90 BTU/hr

Form factor:

¾ length PCIe

Compatibility and Support

FAS/V-Series

Max # of Modules

Extended Cache Memory

FAS6080 / V6080 FAS6070 / V6070 SA600

5

80GB

FAS6040 / V6040 FAS6030 / V6030 FAS3170 / V3170

4

64GB

FAS3070 / V3070 FAS3140 / V3140 SA300

2

32GB

FAS3040 / V3040

1

16GB

Types of caching in PAM

PAM supports three modes of operation:

· Default mode, in which data and metadata are cached

· Metadata mode, in which only metadata is cached

· Low-priority mode, which enables caching of sequential reads and other low-priority data

Default Mode
The default mode caches both user data and metadata, similar to the caching policy that Data ONTAP implements for the WAFL buffer cache. For file service protocols such as NFS and CIFS, metadata includes the data required to maintain the file and directory structure. With SAN, the metadata includes the small number of blocks that are used for the bookkeeping of the data in a LUN.

This mode is best used when the working set size is equal to or less than the size of the PAM cache. It also helps when there are hot spots of frequently accessed data and ensures that the data will reside in cache.

flexscale.enable on

flexscale.lopri_blocks off

flexscale.normal_data_blocks on

Metadata Mode
In this mode, only storage system metadata is cached. In many random workloads, application data is seldom reused in a time frame in which caching would be beneficial. However, these workloads tend to reuse metadata, so caching it can improve performance. Caching just the metadata may also work well for data sets that are too large to be effectively cached (i.e., the active data set exceeds the size of the cache).

flexscale.enable on

flexscale.lopri_blocks off

flexscale.normal_data_blocks off

Low-Priority Mode
In low-priority mode, caching is enabled not only for normal data and metadata but also for low-priority data that would normally be excluded. Low-priority data in this category includes large sequential reads, plus data that has recently been written. Writes are normally excluded from the cache because the overall write workload can be high enough that writes overflow the cache and cause other more valuable data to be ejected. In addition, write workloads tend not to be read back after writing (they are often already cached locally on the system performing the write) so they’re generally not good candidates for caching.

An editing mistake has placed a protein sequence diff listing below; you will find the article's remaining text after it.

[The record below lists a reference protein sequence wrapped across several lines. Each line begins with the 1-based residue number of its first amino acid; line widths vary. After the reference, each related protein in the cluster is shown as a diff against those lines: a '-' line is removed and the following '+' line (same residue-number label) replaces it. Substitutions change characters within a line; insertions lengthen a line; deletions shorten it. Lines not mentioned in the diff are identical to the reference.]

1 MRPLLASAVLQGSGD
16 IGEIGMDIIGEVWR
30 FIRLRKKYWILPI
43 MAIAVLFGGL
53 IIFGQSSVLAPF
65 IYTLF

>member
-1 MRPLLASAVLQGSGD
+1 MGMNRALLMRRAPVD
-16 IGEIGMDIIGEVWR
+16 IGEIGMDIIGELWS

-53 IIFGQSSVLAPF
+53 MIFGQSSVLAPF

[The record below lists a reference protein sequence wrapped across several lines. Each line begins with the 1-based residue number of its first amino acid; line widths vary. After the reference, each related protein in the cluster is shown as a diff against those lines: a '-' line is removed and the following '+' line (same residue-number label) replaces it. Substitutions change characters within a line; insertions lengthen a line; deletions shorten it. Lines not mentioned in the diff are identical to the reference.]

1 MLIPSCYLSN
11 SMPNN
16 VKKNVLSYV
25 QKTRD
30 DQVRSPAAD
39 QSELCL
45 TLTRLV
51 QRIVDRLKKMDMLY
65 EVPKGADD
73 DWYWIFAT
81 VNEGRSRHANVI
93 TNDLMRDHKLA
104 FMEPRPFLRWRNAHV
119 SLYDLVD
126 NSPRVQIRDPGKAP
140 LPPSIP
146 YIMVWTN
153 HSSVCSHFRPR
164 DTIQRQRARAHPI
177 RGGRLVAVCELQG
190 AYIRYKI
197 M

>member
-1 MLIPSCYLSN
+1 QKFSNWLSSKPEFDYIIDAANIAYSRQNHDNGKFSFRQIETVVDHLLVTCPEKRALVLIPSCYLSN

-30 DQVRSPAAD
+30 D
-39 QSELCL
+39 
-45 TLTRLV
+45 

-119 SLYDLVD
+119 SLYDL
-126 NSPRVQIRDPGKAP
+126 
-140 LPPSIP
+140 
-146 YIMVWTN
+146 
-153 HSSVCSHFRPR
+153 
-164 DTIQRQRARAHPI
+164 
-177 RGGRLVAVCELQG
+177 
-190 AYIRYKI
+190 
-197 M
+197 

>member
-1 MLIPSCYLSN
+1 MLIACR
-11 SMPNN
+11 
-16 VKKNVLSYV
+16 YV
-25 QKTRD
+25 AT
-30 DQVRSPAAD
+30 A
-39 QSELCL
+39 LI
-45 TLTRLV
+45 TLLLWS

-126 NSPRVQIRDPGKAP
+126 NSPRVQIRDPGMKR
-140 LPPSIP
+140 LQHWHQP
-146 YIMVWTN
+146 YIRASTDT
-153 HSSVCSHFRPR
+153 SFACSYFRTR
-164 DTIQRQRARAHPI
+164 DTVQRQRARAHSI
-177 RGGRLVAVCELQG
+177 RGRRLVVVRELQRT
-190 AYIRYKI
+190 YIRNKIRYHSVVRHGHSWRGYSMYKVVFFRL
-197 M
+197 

The low-priority mode may be useful in applications that write data and read the same data after a time lag such that upstream caches evict the data. For example, this mode can avoid disk reads for a Web-based application that creates new data and distributes links that get accessed some time later by Web users. In some Web applications, we’ve found that the time lag for the first read is long enough that the data has to come from disk (even though subsequent data references are frequent enough to be handled by upstream caches). PAM in low-priority mode could accelerate these applications by turning such disk reads into cache hits.


flexscale.enable on

flexscale.lopri_blocks on

flexscale.normal_data_blocks on


In part 2 of this post I will tell you how to determine if PAM will improve the performance